Knox reacts to news she has been acquitted (AP photo)
It was an out of control, drug fueled orgy gone wrong. She confessed. She was a manipulative, cold-blooded killer.
Those are just some of the falsehoods that became accepted as facts in the Amanda Knox case. Falsehoods that helped wrongly keep her in an Italian prison for nearly four years.
"She over and over again got herself into terrible trouble by being so trusting of strangers and assuming that their intentions were as pure as their own," writer Nathaniel Rich told 97.3 KIRO FM's John Curley Show.
Rich authored an extensive investigative report on the Knox trial for Rolling Stone magazine, in which he makes a compelling case that she was not only innocent, but naively helped investigators form a case built on incompetence and delusional theories that ultimately led to her conviction.
Rich says he was originally drawn to the case because of the sordid details of an orgy-murder involving two beautiful young girls, a story he calls "fascinating in a perverse way."
But he says once he investigated, he found the supposed the facts in the case were either falsehoods or complete fabrications. "The story was really about this girl who had gotten herself into trouble in part but also had been taken advantage of and manipulated by a police force and investigators who were under enormous pressure to find out who had murdered this girl."
Rich says a big part of the inaccurate portrayal of Knox was driven by the the relentless drive of the British tabloid industry, which breathlessly reported every supposedly sordid detail about the case. Some of the information came from leaks by prosecutors. Some was outright fiction.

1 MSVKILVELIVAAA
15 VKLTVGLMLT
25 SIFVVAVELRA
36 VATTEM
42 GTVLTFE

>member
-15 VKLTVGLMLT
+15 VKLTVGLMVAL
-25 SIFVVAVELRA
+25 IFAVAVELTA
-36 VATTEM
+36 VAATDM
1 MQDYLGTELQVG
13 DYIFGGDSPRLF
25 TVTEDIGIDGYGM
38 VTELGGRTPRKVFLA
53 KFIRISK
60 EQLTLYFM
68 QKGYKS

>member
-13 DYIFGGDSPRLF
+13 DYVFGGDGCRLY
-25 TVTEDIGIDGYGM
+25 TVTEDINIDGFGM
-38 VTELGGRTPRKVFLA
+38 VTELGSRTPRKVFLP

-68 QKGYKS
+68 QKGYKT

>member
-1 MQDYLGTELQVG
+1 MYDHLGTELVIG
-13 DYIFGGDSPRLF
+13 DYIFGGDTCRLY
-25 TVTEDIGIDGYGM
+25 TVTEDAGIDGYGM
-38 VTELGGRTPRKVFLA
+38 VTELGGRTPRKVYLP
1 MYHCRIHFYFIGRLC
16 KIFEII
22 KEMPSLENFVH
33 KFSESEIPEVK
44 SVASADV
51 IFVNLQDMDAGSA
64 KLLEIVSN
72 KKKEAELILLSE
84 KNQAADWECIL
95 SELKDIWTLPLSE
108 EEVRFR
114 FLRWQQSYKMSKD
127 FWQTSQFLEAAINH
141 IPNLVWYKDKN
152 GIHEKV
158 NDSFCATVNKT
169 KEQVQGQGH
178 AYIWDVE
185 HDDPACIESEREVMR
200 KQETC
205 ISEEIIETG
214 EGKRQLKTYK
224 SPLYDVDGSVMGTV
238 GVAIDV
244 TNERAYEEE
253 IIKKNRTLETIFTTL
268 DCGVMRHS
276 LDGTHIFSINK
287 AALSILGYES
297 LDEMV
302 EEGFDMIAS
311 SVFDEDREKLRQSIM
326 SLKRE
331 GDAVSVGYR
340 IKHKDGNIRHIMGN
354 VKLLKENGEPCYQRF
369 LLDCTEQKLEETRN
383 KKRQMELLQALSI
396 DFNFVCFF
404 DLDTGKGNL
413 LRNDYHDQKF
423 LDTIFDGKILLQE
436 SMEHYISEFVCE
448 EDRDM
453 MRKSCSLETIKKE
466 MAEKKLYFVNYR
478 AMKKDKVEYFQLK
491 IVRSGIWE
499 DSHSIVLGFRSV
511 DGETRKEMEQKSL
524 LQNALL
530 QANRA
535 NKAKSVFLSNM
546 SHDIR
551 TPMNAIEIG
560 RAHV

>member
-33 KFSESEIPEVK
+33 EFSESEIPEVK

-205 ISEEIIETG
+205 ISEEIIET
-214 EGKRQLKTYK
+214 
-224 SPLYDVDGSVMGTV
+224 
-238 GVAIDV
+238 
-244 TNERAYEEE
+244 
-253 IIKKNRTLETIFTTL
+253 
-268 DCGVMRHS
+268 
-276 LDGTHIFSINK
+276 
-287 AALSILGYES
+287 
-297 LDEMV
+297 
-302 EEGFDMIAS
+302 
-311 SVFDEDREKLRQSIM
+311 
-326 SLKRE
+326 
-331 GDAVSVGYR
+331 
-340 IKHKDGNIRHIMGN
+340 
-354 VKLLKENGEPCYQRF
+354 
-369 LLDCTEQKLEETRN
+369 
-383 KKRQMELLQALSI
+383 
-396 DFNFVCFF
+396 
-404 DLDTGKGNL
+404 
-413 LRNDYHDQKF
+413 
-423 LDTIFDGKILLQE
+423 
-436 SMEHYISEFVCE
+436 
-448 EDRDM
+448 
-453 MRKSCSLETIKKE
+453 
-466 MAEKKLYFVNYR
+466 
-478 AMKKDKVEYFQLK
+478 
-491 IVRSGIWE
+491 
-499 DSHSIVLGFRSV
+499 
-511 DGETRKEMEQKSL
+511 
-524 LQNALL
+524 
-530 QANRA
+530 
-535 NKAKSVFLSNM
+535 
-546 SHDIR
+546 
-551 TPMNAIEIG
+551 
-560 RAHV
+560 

Rich says he spoke with one tabloid writer published regularly in the biggest British papers who admitted to regularly writing false information.
Knox en route to the Rome Airport following her acquittal (AP photo)
The writers are mostly freelancers who depend on getting published to make their money. "They have to pitch a story everyday. They more sensational it is the more money you can hope to get for it and you auction it off for the various tabloids," Rich says.
He says the example that first got him interested in the case was the discrepancy about a bathroom in the house Knox and Kircher shared.
Photos of what appeared to be a blood splattered scene were plastered all over the British papers. Amanda had told police she saw just a few droplets, so she was widely portrayed as a liar.
"How could this girl have gone into the bathroom and not seen blood?" wondered Rich.
It didn't take him long to determine the supposed blood was actually a chemical substance used to expose minute drops of blood during an investigation, much like the powder used to reveal fingerprints. The chemical turns pink after exposure to the air, and was slathered all over the bathroom.
"She's a tragic figure to me and the attempts to describe her as this manipulative she-devil mastermind became almost comical when considering how pitifully naive she was when it came to the real world," Rich says.
-Josh Kerns/97.3 KIRO FM